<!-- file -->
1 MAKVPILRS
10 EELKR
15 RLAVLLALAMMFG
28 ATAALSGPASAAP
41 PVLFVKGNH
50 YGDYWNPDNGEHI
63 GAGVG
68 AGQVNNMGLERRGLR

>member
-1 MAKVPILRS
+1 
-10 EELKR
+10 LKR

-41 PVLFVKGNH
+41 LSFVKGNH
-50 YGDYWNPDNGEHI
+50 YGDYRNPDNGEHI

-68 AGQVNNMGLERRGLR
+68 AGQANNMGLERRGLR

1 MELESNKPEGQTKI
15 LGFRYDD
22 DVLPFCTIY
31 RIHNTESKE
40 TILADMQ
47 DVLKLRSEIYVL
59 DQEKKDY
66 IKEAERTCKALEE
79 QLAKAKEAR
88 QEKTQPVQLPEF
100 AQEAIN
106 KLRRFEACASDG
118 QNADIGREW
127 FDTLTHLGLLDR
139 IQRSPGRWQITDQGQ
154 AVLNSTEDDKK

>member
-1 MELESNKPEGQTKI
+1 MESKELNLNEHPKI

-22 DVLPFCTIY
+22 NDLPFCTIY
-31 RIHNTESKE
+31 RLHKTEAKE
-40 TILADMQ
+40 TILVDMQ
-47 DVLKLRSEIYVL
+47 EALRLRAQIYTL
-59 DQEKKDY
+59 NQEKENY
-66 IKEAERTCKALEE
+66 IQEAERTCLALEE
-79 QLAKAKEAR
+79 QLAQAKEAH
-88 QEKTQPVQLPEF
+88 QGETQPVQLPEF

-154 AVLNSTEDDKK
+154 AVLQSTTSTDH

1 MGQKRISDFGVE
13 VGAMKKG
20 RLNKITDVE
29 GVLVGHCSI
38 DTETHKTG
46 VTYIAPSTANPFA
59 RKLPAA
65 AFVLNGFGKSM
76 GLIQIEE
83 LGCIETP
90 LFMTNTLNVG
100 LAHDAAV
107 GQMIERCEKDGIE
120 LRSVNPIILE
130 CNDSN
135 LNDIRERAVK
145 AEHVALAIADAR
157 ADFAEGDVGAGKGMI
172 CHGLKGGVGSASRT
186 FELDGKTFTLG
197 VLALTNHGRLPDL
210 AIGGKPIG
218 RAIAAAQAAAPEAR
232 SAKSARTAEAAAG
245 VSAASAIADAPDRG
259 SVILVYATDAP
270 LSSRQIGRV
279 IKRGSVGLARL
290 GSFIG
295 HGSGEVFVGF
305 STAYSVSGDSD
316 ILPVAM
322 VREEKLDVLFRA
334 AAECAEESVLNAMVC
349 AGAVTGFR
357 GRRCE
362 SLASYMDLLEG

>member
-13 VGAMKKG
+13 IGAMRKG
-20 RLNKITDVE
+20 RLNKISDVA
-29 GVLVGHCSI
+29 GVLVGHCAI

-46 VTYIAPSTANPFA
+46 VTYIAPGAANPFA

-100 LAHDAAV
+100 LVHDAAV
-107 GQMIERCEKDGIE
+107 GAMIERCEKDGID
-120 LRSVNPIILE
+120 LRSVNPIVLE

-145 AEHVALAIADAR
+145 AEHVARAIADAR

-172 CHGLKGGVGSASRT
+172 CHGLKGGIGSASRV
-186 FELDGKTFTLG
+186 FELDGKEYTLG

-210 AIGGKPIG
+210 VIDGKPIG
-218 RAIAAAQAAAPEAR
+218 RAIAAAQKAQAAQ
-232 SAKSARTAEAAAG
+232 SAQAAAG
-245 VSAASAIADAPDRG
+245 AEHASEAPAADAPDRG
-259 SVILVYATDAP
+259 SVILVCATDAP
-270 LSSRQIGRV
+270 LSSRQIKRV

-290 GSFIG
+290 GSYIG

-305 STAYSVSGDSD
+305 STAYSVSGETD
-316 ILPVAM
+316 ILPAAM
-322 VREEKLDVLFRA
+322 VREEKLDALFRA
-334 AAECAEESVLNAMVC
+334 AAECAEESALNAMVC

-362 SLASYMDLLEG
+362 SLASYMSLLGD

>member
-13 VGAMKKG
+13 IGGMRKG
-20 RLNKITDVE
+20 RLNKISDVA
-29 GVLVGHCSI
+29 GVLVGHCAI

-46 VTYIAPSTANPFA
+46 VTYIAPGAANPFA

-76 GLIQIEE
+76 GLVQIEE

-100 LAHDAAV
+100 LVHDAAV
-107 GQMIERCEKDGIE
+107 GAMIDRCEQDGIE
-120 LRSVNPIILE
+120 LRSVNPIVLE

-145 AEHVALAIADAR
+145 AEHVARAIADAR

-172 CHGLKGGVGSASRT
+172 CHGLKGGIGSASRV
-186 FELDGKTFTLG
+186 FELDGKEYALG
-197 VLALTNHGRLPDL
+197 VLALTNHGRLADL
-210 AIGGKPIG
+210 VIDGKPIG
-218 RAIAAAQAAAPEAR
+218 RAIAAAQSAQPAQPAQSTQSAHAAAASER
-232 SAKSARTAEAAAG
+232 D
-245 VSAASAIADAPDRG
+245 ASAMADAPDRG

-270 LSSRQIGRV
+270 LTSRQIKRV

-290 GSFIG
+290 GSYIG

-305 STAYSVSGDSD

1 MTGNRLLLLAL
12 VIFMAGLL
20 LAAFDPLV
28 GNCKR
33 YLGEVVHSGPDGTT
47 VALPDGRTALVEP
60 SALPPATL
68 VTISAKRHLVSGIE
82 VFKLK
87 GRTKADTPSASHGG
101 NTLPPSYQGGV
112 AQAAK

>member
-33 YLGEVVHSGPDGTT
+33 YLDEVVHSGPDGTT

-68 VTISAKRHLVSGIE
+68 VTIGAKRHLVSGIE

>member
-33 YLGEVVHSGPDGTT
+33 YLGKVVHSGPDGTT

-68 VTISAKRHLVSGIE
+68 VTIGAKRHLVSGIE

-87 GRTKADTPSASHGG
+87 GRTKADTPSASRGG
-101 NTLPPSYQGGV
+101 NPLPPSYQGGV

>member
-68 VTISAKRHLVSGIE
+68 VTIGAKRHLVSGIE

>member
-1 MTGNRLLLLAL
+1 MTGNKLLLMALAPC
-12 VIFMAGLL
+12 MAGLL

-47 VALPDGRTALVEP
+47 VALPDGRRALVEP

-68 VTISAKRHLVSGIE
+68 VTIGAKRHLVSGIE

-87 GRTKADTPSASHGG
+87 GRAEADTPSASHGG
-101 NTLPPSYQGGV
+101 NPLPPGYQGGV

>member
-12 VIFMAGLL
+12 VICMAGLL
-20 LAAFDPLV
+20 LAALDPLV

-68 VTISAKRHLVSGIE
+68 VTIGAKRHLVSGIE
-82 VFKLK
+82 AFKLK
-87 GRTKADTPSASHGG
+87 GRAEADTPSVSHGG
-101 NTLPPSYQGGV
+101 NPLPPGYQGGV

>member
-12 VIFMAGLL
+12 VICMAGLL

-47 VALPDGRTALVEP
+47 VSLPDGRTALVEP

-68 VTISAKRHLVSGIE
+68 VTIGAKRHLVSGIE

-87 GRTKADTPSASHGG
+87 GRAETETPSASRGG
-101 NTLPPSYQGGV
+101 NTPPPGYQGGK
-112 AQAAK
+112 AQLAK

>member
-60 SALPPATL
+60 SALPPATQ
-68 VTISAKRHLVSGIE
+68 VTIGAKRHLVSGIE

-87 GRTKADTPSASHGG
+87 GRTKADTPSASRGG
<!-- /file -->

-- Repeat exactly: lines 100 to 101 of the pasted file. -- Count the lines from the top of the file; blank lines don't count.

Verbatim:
+29 GVLVGHCAI

-46 VTYIAPSTANPFA